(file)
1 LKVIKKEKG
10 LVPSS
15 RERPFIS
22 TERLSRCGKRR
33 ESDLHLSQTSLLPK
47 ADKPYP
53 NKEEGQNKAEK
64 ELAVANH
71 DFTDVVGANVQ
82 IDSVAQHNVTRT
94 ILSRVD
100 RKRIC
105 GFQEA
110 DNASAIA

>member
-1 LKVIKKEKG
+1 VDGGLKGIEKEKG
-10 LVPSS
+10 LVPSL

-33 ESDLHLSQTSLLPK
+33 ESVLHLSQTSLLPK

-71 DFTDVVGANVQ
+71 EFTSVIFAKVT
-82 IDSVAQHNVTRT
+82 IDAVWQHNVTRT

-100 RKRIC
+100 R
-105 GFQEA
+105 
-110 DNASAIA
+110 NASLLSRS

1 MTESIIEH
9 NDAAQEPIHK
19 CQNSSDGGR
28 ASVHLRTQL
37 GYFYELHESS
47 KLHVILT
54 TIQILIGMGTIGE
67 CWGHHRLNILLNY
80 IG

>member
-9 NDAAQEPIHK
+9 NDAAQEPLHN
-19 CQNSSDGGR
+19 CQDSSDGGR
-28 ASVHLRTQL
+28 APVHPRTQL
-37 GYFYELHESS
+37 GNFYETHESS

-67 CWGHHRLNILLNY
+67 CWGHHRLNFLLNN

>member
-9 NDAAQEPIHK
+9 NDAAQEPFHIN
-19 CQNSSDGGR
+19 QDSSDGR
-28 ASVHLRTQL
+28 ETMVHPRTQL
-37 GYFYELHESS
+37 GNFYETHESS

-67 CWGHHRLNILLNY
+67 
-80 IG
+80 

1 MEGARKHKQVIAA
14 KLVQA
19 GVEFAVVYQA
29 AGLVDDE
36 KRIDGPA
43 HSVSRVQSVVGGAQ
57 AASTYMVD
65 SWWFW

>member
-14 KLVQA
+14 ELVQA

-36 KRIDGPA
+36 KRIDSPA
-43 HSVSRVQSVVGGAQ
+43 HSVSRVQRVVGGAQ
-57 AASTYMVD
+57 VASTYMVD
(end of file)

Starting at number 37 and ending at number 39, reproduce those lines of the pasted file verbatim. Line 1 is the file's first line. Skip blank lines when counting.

47 KLHVILT
54 TIQILIGMGTIGE
67 CWGHHRLNILLNY